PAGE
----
The International Journal of Strength and Conditioning is the world's first in S&C and Sport Science to be 'Diamond' Open Access. We have a new article now in Community Review by Grant Laskin, Scott Talpey, and Robert Gregory. Please help take part in the review process by clicking the link below to view the Journal and then access the pdf. Through the hypothes.is plugin you can then add comments for the authors.
Complex training where a high-load conditioning stimulus (CS) is performed prior to a biomechanically similar plyometric movement has been demonstrated to acutely enhance the performance of the plyometric movement in a phenomenon called post-activation performance enhancement (PAPE). Despite the positive influence PAPE can have on power production, the abundance of research has only investigated PAPE locally while comparing biomechanically similar movements. The purpose of this study was to determine if a heavy barbell bench press could elicit PAPE in a lower body plyometric movement.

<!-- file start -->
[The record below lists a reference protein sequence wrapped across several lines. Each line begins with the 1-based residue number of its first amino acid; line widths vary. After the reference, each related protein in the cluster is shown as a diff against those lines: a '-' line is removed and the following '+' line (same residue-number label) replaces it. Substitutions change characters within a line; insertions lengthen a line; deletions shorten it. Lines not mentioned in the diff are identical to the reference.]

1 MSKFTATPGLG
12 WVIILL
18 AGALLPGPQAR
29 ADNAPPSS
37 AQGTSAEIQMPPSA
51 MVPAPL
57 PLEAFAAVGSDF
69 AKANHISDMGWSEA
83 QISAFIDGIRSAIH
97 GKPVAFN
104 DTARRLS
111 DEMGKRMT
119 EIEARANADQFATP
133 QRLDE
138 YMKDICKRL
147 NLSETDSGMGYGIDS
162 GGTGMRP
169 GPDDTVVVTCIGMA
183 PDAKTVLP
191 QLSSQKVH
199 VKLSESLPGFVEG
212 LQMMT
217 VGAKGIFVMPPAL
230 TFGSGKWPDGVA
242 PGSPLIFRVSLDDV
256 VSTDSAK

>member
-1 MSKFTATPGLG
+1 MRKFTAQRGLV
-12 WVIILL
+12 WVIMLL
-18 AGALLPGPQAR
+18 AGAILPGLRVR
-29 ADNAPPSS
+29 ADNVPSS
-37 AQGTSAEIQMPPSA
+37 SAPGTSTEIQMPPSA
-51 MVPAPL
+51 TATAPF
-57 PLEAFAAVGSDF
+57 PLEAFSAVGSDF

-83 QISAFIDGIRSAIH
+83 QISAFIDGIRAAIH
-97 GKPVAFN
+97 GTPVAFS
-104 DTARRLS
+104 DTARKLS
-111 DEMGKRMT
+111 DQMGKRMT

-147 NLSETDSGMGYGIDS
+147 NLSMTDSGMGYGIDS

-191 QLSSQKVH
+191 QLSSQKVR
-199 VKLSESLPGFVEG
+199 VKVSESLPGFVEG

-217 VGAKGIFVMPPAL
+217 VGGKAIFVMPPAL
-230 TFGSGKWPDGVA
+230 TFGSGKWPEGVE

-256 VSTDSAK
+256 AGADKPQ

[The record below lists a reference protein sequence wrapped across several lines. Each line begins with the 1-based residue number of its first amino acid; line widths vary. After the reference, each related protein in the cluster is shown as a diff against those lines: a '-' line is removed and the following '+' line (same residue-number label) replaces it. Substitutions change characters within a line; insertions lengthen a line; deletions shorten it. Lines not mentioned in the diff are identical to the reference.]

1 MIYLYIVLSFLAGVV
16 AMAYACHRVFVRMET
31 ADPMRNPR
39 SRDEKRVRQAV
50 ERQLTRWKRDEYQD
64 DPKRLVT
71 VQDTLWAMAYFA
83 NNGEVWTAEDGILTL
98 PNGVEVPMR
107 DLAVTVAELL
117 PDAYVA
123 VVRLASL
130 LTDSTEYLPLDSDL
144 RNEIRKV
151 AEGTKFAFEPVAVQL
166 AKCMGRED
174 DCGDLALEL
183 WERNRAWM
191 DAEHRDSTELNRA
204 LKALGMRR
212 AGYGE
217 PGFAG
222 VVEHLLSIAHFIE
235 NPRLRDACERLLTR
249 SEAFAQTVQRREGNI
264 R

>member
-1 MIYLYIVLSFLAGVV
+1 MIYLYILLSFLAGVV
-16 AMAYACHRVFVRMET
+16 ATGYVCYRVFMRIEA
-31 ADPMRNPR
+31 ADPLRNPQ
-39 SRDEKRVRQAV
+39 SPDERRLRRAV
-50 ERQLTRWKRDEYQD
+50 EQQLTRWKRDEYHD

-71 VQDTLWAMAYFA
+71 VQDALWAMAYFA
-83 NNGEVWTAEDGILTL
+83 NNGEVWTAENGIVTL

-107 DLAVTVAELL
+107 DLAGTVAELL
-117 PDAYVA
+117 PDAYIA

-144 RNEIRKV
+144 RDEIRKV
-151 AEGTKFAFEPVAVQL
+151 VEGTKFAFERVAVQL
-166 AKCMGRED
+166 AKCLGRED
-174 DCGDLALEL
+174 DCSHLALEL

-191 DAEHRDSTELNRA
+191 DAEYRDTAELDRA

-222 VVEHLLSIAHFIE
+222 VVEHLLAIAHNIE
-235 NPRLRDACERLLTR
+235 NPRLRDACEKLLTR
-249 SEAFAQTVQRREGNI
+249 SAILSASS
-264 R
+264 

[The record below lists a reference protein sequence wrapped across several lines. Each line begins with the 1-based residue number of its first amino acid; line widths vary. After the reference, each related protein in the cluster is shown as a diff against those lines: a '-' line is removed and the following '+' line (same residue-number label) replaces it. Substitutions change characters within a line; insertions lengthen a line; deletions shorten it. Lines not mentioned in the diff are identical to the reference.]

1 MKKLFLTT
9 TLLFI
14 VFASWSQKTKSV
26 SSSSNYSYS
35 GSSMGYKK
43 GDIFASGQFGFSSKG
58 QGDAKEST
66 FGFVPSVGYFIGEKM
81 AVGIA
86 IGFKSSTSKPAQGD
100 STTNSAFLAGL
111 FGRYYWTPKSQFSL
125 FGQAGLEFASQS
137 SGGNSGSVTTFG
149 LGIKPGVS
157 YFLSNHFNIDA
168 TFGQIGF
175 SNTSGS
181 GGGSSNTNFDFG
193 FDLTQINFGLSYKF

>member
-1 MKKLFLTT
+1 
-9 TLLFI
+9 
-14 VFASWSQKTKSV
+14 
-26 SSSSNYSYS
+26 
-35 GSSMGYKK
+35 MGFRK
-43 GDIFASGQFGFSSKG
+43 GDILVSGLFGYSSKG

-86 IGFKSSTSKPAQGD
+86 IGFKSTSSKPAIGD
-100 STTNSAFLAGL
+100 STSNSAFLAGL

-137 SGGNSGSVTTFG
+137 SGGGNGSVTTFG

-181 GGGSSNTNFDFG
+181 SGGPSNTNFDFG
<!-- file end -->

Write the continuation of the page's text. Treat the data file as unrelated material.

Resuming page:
Eight (n = 8) resistance-trained males performed one set of countermovement jumps (CMJs) before (pre-CS) and three sets of CMJs after (post-CS) a heavy bench press set. Changes in muscle activation, jump height, work, power output, and rate of force development (RFD) during the early (E-RFD) and late (L-RFD) stages were compared between pre-CS and post-CS. The level of significance was set at p < .05.
There were no significant differences in muscle activation, jump height, work, power output, or E-RFD (p > .05). There was a significant increase in L-RFD between pre-CS and the final set of jumps post-CS (p = .01). These results suggest that an upper body CS may not influence PAPE in the lower body. However, pairing a high-load upper body exercise with a lower body plyometric does not seem disadvantageous, and could be implemented as a strategy to maximize workout time efficiency with proper fatigue management incorporation.
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